Let’s face it; we as men find it difficult to have conversations with each other especially as we age. In doing so we keep not only our challenges and emotions to ourselves we fail to try and get a handle on where to seek support or get help. In the main many of us deal with nothing more than the daily challenges and struggles of life from employment (or unemployment) as the case may be, break down in relationships or friendships, the kids have moved out and are getting on with their lives, financial stress and more. Each of these things, left alone, can lead to social isolation, depression and more. One of the key things I have learnt, as I have aged and working in the aged care sector, is that often the simple approaches are also the most effective.
For the last nearly decade I have been part of an Aboriginal men’s group based in the inner City of Sydney (Australia) called Babana. Babana is a local word for Brother and the group is very much centered around the needs of individual Aboriginal and Torres Strait Islander men who come together to talk about what’s happening in their lives. Taking the form of a traditional Indigenous yarning circle its nothing more than conversations, stories and yarning. In fact, yarning circles is a simple technique that has been used for thousand of years across a multiplicity of Indigenous groups across the world – and not only is it a simple technique; it can be life changing. And yet these sorts of circles happen all the time and take many forms in todays world, workplace and communities.
For example, it might be a team meeting or just a couple of mates sitting round the table on a Friday afternoon having a few beers – either way they are powerful because it gets us talking and gets us listening.
Back to Babana Aboriginal the one thing that I have witnessed is the importance of putting the right listener and facilitator in the middle. In this case Mark Spinks, Chairman of Babana, who not only sets the scene for how the circle works but also the flow and tone of the conversation. The rules are simple; those who want to have a yarn go for it and those who just want to listen within talking are more than welcome. As we head around the circle the stories and challenges that emerge begin turning into opportunity and networking as people, drawn from different backgrounds and lives, begin to identify themselves in the stories of each other.
For me, both personally and professionally, this anchoring technique used by the Yarning circle model is perfect for how we engage our elders into driving both solutions and opportunities within community. Some months back Mark and I visited one of our communities in New South Wales called Kempsey and used the yarning circle technique to both relay news and information and gain feedback, insights and more. The result was a greater and more detailed approach to some of the projects we are working on when it comes to creating more opportunities for our elders; for them but also design led by them. But it was also a process of opening up and for some to discuss burning issues – such as suicide in the community which deeply impacted a number of them.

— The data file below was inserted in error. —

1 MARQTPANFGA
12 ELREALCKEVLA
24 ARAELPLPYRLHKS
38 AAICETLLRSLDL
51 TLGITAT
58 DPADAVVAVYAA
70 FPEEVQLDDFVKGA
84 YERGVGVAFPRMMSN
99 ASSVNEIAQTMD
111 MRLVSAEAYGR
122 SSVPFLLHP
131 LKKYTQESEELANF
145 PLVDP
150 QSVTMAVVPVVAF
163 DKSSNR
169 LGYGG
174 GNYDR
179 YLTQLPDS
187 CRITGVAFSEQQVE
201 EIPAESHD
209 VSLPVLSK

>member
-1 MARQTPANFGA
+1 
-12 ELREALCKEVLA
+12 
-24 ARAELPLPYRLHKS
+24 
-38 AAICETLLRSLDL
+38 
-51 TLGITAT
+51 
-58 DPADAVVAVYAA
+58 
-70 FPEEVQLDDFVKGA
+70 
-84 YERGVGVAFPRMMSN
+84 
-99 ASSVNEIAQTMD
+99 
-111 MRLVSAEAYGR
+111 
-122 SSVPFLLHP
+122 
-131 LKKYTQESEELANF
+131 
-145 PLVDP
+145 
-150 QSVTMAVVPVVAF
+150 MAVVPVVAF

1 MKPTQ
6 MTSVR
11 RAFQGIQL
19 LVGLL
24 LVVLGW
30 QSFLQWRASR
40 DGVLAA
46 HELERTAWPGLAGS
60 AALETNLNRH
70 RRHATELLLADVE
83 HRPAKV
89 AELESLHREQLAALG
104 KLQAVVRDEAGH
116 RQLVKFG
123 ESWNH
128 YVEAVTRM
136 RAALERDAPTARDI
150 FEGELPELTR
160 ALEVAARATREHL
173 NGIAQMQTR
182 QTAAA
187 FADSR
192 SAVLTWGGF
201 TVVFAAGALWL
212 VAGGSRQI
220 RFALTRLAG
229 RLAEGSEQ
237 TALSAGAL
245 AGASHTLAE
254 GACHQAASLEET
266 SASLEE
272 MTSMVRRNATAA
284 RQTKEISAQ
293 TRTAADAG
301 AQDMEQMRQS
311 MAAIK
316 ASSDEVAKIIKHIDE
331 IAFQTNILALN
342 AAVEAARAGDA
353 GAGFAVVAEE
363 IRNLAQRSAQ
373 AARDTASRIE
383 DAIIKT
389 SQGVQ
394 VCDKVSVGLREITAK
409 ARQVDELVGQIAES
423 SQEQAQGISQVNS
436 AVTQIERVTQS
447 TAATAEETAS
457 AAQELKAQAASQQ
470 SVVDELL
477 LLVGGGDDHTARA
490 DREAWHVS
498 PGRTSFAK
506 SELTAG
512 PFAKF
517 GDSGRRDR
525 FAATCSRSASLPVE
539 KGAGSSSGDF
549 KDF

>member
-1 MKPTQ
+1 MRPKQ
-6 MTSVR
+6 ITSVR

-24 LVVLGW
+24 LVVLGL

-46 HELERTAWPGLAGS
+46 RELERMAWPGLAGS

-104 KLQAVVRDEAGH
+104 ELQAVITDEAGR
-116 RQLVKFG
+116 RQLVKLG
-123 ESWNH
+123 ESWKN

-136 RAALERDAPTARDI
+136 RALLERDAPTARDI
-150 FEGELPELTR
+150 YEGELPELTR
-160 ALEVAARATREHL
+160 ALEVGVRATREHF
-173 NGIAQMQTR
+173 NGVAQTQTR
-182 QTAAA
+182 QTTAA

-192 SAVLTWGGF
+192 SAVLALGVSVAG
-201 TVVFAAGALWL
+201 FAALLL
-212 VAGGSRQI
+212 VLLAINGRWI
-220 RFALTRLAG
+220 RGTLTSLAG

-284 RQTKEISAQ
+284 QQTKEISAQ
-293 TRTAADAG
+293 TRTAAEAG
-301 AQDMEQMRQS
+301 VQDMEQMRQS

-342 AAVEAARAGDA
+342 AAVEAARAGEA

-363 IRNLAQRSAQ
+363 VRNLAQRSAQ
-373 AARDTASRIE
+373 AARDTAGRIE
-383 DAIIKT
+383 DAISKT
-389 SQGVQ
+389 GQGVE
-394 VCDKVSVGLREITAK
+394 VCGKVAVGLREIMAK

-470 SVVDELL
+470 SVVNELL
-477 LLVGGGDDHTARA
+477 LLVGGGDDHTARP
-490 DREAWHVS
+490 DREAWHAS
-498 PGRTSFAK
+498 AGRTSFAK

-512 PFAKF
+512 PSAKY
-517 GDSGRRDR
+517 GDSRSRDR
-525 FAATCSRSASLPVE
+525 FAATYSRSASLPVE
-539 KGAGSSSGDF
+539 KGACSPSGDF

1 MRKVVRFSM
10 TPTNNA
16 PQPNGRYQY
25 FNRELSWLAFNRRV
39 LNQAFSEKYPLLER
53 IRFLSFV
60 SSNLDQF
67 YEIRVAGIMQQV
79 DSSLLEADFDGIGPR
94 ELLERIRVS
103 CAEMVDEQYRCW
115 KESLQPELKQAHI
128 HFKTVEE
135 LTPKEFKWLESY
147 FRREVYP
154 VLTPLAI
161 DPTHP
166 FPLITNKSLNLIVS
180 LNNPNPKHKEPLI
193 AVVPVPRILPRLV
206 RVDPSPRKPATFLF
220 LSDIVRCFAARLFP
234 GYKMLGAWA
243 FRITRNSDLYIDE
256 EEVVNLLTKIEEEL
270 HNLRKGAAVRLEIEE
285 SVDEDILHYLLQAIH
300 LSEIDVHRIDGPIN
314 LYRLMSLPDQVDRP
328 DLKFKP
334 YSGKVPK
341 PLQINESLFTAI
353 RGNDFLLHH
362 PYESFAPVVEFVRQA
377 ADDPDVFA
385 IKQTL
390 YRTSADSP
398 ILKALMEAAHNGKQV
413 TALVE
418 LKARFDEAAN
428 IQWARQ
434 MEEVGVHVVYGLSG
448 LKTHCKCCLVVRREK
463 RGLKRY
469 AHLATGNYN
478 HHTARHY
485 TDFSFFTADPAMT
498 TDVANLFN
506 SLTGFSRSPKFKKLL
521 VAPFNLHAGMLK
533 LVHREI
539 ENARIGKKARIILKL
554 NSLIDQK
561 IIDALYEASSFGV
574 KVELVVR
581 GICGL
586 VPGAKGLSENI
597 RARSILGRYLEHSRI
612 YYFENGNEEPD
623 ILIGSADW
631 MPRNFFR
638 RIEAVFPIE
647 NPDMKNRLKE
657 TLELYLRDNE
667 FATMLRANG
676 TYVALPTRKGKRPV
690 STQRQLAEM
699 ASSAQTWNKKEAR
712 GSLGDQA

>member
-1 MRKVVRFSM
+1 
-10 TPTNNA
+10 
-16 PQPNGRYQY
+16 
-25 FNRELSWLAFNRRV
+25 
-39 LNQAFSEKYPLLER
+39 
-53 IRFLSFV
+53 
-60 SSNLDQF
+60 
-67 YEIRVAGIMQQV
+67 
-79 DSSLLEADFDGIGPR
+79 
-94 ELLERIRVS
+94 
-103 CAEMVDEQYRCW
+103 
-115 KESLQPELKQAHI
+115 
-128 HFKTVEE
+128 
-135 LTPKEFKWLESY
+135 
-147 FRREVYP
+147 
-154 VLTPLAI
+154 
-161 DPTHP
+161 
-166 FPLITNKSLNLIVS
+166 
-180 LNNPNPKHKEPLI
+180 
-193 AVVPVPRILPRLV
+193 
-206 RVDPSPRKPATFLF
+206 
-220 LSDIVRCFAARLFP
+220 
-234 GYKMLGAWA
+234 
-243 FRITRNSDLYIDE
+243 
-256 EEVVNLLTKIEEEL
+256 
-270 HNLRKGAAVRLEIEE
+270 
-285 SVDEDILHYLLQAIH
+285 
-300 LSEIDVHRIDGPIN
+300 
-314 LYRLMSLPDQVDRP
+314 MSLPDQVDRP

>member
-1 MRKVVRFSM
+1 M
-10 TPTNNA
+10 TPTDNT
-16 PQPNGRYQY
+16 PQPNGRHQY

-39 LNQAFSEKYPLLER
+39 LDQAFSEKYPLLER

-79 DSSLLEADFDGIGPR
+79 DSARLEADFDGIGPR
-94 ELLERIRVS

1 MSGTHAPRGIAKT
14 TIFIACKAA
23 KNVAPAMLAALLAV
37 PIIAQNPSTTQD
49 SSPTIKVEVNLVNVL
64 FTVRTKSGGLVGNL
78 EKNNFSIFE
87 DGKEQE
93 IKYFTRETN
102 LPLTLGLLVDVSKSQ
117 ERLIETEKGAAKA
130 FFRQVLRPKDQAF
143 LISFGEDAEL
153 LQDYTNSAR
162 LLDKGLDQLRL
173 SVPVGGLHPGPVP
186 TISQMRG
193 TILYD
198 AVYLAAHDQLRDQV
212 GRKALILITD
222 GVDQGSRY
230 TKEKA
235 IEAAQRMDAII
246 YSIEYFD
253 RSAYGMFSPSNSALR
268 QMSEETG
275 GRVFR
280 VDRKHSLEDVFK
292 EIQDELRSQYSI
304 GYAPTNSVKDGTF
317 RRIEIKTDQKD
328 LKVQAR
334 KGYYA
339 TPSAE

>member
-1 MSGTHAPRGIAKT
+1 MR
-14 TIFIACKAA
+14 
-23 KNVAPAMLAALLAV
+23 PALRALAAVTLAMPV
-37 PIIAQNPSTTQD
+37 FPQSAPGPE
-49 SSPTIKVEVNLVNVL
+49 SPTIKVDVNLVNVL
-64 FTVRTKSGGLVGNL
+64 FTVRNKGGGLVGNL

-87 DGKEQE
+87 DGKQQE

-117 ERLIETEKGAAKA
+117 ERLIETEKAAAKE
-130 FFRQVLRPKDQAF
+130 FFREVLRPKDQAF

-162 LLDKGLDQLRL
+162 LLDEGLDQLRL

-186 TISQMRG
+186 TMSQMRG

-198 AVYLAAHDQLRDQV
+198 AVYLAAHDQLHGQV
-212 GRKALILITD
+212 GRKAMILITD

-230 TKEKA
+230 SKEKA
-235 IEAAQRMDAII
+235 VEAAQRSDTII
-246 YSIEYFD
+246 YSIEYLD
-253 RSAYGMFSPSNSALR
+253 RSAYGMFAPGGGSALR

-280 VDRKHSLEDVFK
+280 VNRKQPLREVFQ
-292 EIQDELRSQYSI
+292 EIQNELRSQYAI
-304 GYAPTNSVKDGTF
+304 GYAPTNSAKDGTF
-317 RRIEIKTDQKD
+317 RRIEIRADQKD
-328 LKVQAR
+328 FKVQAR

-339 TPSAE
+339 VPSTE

Many had experienced loss but found it difficult to discuss and talk about. It just so happened that Babana had an immense amount of experience in the area and the result will be an opportunity for us to bring people from community for the organisations suicide prevention awareness day being held on the 13th of September.
So what important lessons have I learnt that I can factor into my every day? Especially when it comes to community and our elders:
The simplest of approaches often have the greatest impact
Listening to others in a judgement free zone (formal or informal) enables the identification of both challenges and opportunities
The diversity of the group will always lead to better answer, greater support and a faster way through the toughest of challenges
You don’t always have to do the talking!
For more information: https://www.un.org/en/events/indigenousday/
About the author: Mike Hercock: State Manager NSW and the ACT for ANNECTO https://www.annecto.org.au/ annecto clients include people with disabilities, older people, families and carers who want advice, advocacy and support. We deliver personal services to help you feel safe and comfortable at home.
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